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Now that we understand the basic aim to balance the pole upright, how could we do that?
Well, we need to come up with a policy (or strategy) the agent may follow to achieve the balance at each step. It can use all the past actions and observations to decide what to do.
As we observe the game, we may naively come to a thought that we need to move the cart to the right if the pole slants towards the right. As the pole tilts towards the left, we might want to push the cart to the left.
Now, let's code the same policy inside the definition
Let's hard code our strategy as discussed above, by defining
env.seed(42) def basic_policy(obs): angle = obs if angle < 0: return 0 else: return 1
Now let us play 500 episodes of the game, each episode with 200 steps. For each step we call the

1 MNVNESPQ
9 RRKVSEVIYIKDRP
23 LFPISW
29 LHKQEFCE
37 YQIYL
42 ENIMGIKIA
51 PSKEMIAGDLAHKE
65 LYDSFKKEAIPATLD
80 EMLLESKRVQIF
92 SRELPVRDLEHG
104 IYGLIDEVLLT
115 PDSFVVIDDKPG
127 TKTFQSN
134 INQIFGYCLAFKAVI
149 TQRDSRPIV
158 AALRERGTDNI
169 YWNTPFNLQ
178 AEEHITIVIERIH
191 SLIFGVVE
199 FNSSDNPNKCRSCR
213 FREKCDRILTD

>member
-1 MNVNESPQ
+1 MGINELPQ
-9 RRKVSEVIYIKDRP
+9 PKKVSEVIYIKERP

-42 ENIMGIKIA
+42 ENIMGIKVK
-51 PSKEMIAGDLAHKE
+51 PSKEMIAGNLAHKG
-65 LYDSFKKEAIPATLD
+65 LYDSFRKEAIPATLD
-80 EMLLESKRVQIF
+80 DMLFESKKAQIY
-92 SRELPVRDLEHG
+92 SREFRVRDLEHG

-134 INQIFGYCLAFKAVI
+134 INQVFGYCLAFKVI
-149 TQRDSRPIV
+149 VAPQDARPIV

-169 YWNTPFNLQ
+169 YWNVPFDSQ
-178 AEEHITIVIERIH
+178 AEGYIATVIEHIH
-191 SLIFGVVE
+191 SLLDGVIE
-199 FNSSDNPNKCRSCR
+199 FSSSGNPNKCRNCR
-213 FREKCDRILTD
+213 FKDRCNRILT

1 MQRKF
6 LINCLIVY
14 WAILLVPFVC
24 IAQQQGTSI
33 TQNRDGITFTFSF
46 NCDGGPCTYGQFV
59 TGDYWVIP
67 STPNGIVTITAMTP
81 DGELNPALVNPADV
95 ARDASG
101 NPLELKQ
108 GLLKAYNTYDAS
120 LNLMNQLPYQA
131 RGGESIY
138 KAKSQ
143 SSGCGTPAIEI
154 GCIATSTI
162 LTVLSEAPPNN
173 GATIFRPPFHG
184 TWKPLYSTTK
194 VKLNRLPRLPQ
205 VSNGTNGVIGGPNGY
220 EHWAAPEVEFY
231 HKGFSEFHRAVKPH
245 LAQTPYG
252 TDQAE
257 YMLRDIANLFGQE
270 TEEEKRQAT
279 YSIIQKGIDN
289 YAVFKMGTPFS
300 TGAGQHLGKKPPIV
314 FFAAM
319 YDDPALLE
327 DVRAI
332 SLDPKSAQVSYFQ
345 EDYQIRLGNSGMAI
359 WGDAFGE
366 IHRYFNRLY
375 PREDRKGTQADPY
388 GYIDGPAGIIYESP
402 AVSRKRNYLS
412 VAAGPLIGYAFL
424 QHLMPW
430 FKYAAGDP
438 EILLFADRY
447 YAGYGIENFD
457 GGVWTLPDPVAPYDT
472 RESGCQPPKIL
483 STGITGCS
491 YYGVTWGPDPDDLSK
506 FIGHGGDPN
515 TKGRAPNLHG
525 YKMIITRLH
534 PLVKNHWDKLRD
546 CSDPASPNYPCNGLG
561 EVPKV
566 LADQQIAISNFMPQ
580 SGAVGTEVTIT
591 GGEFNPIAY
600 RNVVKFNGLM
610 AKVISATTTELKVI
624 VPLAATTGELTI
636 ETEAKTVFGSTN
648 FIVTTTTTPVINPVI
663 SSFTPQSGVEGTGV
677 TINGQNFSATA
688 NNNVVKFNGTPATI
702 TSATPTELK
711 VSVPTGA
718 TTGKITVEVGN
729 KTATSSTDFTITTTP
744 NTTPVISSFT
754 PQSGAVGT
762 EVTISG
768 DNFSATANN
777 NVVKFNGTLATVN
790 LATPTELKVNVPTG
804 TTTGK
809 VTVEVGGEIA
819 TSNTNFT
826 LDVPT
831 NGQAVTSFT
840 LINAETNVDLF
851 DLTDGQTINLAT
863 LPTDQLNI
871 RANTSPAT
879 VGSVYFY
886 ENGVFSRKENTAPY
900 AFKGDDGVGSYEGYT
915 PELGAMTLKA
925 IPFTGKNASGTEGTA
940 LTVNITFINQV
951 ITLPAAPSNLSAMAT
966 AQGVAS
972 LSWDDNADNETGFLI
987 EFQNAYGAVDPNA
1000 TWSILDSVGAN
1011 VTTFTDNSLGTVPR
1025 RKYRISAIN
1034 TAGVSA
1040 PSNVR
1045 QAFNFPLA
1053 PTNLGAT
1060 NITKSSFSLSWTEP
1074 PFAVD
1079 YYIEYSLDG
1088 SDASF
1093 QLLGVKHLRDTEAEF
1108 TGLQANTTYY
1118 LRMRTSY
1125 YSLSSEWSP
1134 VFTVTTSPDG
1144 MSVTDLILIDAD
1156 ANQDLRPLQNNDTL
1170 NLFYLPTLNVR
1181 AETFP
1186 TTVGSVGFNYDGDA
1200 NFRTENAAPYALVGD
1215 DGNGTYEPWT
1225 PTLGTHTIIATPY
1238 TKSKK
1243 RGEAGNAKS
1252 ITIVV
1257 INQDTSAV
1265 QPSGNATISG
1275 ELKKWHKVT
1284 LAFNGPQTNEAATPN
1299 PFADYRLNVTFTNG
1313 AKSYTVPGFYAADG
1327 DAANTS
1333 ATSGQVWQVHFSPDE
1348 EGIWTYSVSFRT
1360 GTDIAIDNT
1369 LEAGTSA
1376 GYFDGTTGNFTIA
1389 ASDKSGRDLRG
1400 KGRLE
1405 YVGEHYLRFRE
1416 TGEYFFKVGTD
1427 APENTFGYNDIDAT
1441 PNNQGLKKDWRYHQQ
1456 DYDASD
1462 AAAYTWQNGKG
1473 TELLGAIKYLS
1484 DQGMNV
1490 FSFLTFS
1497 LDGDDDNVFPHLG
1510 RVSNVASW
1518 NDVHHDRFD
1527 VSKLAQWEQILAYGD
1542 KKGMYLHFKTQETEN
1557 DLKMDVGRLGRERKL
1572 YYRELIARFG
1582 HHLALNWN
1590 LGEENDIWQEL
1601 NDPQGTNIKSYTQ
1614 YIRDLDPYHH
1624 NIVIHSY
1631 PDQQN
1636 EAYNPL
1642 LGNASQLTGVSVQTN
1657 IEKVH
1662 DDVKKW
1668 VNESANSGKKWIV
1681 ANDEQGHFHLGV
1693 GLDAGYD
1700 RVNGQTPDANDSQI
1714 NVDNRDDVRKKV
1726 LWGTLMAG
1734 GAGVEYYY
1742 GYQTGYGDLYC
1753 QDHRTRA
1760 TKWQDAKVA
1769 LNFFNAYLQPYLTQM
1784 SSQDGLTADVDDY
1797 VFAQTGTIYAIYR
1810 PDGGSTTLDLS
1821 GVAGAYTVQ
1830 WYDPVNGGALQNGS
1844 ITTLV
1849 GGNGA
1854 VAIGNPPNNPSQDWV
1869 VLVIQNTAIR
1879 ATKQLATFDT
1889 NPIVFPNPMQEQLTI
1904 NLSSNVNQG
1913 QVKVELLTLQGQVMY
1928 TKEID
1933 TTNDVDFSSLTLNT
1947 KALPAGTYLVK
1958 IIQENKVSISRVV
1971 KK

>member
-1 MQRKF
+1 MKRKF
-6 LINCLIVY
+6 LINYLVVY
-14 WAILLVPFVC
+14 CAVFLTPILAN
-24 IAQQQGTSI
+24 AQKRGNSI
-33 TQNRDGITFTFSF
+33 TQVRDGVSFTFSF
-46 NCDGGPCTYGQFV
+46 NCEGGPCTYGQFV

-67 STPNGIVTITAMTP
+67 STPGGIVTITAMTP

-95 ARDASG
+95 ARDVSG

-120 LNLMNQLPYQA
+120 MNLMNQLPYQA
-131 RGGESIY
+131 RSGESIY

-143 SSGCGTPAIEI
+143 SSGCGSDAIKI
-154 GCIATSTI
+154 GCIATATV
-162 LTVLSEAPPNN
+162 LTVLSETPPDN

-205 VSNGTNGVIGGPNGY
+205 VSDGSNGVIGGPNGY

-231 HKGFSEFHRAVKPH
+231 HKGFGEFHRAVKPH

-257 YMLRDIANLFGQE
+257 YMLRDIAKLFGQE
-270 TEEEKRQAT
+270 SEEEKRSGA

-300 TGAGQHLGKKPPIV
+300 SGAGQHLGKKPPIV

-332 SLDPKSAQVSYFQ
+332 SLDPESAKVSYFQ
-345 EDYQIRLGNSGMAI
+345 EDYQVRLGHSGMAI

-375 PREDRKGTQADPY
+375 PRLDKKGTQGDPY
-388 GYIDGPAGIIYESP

basic_policy to get the
action, and perform that step with that
action. Let us calculate the rewards for each episode and finally see how many minimum, maximum, and mean steps that our
basic_policy is able to keep the pole up:
totals =  for episode in range(500): episode_rewards = 0 obs = env.reset() for step in range(200): action = basic_policy(obs) obs, reward, done, info = env.step(action) episode_rewards += reward if done: break totals.append(episode_rewards)
Now calculate the mean, start deviation, minimum, and maximum number of steps that the pole was upright.
print(np.mean(totals), np.std(totals), np.min(totals), np.max(totals))
Well, as expected, this strategy is a bit too basic: the maximum number of steps the agent that kept the pole up is only 68. This environment is considered solved when the agent keeps the poll up for 200 steps.
Clearly the system is unstable and after just a few wobbles, the pole ends up too tilted: game over. We will need to be smarter than that! Let us enter the neural network into our game!
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